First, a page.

Ck-12 Flexbook on the Geometric and Poisson Probability explains that they are two other discrete probability distributions that are related to the binomial distribution.

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P oisson & G eometric P robability D istributions Big Picture Probability&Statistics Study Guides The geometric and Poisson probability distributions are two other discrete probability distributions that are related to the binomial distribution. Both of these probability distributions can be applied to solve real-world problems. The geometric probability distribution is useful for determining the number of trials needed to achieve success, while the Poisson distribution is useful for describing the number of events that will occur during a specific interval of time or in a specific distance, area, or volume. Key Terms Geometric Distribution: The discrete probability distribution of the number of trials needed to achieve success. Poisson Distribution: The discrete probability distribution of the number of events that occur in a specific time interval or space. Geometric Probability Distribution Experiment • • • • Experiment consists of a sequence of independent trials Each trial has two outcomes: success or failure The number of trials is not fixed; instead, the experiment continues until the first success The probability of success is the same for each trial. Geometric Distribution • • • The geometric distribution is found by calculating the geometric probabilities for n = 1, 2, 3, .... A discrete probability distribution because n can only be whole numbers As n increases, P(x = n) decreases Mean for the geometric distribution: Standard deviation for the binomial distribution: The experiment is essentially binomial trials repeated until the first success is achieved, and then the experiment stops • • Example: the number of times a coin needs to be tossed until the first head (success) appears Useful in business applications–example: how many candidates need to be interviewed before the perfect candidate for a job is found? Figure: Geometric probability distributions for three different val- ues of p . Probability • • Random variable X is the number of trials until the first success appears To calculate the probability of getting a success on the n th trial, P( x = n ) = (1- p ) n -1 ( p ), where n is a whole number and p is the probability of success (this value is the same for each trial) To directly find the probability of more than n trials completed before there is one success, you would need to sum the probabilities of an infinite number of trials, which would be impossible. Instead, use the complement rule: P( x > n ) = 1 - P( x ≤ n ) Disclaimer:thisstudyguidewasnotcreatedtoreplace yourtextbookandisforclassroomorindividualuseonly. • Notes ThisguidewascreatedbyLizhiFanandJinYu.Tolearnmoreaboutthestudent authors,visithttp://www.ck12.org/about/about-us/team/interns. Page 1 of 2 v1.1.9.2012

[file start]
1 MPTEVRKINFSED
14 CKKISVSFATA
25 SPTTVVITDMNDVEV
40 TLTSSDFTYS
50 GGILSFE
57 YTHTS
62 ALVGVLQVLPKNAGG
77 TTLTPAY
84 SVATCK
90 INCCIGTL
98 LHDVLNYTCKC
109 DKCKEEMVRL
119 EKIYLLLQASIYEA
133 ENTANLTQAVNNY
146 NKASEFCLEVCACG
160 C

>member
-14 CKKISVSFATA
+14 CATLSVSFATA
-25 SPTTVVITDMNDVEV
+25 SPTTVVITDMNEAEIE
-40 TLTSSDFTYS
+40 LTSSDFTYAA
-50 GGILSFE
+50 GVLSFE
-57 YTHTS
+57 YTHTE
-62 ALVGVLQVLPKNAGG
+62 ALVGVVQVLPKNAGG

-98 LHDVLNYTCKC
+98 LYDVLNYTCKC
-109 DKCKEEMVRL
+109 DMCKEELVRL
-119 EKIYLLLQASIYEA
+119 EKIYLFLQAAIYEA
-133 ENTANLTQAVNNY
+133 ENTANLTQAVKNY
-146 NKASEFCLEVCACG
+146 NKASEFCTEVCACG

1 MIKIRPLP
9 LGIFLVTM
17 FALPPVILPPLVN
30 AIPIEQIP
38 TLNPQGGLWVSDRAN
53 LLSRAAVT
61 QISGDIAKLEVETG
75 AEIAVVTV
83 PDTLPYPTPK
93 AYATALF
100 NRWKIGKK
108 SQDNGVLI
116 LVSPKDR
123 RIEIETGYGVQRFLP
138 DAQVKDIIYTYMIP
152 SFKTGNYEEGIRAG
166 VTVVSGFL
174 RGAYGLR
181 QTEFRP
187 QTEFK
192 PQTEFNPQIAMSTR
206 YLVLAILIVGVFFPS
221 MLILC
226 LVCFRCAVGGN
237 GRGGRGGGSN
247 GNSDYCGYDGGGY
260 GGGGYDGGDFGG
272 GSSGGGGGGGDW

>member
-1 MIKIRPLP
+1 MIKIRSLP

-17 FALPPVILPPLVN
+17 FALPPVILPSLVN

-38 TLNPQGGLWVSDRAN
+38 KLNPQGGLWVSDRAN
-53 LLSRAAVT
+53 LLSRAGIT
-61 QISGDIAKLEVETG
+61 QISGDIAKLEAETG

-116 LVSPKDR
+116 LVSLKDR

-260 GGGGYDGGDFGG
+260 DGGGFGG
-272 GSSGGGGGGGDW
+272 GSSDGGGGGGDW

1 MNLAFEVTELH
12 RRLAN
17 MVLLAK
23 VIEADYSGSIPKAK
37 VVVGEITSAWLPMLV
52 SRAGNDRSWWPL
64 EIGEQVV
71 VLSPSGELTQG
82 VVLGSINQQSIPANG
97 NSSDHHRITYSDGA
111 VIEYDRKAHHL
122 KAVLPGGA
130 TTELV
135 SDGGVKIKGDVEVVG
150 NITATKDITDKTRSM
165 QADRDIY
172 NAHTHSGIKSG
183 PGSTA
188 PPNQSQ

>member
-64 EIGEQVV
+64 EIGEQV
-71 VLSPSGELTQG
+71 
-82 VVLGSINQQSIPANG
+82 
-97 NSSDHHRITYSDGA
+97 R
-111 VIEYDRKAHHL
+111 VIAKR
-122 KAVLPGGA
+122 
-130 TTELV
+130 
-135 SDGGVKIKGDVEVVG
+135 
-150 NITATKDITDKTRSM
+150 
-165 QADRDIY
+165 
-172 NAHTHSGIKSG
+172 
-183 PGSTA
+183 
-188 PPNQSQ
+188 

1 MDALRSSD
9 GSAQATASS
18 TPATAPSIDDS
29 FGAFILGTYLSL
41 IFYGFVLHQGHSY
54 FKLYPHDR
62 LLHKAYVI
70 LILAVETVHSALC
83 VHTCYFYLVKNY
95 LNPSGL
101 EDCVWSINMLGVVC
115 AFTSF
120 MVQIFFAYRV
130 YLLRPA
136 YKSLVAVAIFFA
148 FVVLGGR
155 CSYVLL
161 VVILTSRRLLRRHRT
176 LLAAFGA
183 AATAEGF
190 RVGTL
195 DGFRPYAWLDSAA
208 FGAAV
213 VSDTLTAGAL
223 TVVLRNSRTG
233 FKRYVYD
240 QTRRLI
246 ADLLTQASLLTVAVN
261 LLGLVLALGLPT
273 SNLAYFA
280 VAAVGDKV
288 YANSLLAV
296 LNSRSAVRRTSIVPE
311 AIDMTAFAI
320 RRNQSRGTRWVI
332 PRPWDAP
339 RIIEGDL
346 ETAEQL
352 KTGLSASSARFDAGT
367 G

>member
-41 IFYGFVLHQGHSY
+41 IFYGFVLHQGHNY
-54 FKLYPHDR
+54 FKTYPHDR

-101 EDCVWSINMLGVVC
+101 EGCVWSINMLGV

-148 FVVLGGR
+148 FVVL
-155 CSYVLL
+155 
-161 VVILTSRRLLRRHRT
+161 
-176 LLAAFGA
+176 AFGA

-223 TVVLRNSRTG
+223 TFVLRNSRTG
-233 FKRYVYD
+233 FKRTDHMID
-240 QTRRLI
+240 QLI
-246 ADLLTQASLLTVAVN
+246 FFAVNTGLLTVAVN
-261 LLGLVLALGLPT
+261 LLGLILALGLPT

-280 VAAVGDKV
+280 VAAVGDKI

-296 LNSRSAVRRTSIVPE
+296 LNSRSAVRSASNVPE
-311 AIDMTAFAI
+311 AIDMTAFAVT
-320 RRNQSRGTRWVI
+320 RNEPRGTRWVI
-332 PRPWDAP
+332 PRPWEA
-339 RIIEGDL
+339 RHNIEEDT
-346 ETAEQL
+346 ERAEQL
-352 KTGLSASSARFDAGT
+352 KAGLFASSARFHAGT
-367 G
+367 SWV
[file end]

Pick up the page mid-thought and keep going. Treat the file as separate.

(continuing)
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Probability P oisson & G eometric P robability Poisson Probability Distribution D istributions cont . Experiment • • • • Experiment consists of counting the number of events that will occur during a specific interval of time or in a specific distance, area, or volume There are two outcomes: the event occurs (success) or does not occur (failure) Each event is independent The probability that an event occurs during the specified time interval or space is the same Poisson Distribution • • The Poisson distribution is found by calculating the Poisson probabilities for n = 1, 2, 3, .... A discrete probability distribution because n can only be whole numbers Mean for the geometric distribution: μ = λ Standard deviation for the binomial distribution: The experiment is a special case where the number of binomial trials gets larger and the probability of success gets smaller • • Example: the number of traffic accidents at a particular intersection Useful in predicting or estimating a number of things – planes at an airport, the number of fishes caught by a fisherman, arrival times, etc. Probability • • Random variable X is the number of events that occur (successes) To calculate the probability of n events, , where λ is the mean number of events in the time, distance, volume, or area • e is approximately equal to 2.7183 • To directly find the probability of more than events occuring, you would need to sum the probabilities of an infinite number of trials, which would be impossible. Instead, use the complement rule. Figure: Poisson probability distributions for three different values of λ . For a binomial distribution where the number of trials n ≥ 100 and the probability of success p where np < 100, then the binomial distribution for k successes can be approximated with a Poisson distribution where λ = np Graphing Calculator In a graphing calculator, we can use built-in commands to find the geometric and Poisson distributions. Geometric Distribution The command for geometric distribution is: geometpdf(p, x). p is the probability of success, and x is the trial that we want the success to occur in. This will give us the probability of success occurring on that trial. There is another similar equation called geometcdf, which requires us to plug in two values for x: one low and one high. It will give us the probability of success occurring between those two trials. Poisson Distribution The command for Poisson distribution is: poissonpdf( λ, x). λ is the expected number of events, and x is the number of events. This will give us the probability that x many events occurred. There is a similar command called poissoncdf, which requires us to plug in two values for x: one low and one high. This will give us the probability the number of events that occurred fell between these two numbers. If you can’t find these commands, check the manual for your graphing calculator. For the TI-83/TI-84, both commands are found by pressing [2ND][DISTR]. Page 2 of 2